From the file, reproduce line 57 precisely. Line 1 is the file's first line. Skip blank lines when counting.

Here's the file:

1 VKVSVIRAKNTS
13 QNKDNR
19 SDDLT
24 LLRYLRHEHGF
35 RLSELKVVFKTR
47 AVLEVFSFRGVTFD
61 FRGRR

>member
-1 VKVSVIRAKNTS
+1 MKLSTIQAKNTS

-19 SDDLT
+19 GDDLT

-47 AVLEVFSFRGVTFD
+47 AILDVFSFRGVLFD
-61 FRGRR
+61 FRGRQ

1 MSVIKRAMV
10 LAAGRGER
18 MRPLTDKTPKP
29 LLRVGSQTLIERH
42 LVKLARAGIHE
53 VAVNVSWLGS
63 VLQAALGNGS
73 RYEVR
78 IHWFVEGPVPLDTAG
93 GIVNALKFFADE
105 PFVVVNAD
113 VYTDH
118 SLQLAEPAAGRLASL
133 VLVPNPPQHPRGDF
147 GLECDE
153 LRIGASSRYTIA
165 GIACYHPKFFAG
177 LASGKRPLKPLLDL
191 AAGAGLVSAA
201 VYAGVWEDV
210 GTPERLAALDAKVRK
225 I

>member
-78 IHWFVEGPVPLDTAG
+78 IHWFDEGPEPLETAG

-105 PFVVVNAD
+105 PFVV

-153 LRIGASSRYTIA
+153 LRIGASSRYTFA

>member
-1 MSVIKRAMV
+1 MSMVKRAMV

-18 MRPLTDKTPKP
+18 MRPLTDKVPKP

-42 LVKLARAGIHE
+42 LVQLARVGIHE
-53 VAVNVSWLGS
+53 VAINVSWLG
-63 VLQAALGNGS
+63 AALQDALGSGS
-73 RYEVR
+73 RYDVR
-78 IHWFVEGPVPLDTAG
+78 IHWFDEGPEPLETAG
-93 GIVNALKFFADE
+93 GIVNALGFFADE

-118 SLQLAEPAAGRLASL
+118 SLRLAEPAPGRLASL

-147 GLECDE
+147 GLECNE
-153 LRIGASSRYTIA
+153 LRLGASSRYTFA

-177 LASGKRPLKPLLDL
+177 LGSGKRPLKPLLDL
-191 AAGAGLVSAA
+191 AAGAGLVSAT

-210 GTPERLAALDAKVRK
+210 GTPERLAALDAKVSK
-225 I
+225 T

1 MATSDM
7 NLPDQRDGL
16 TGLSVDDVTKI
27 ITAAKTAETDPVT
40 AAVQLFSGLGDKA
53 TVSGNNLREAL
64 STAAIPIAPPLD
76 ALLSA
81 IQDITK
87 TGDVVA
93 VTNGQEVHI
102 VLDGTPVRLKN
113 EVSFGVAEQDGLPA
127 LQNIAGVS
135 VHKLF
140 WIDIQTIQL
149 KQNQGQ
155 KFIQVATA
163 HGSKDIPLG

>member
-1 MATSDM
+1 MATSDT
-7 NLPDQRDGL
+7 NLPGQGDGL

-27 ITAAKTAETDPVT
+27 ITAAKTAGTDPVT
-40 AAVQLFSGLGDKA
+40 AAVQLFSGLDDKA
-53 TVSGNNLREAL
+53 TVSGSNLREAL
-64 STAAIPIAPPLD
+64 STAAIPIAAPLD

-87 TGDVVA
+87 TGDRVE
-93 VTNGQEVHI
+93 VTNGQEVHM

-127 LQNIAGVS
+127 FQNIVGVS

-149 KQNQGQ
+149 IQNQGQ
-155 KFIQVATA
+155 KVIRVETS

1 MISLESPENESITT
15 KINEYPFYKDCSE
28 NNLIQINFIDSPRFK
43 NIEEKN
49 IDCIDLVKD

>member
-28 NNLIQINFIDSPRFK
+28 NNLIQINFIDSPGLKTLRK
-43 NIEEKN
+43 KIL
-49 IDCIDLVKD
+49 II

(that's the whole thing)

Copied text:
-73 RYEVR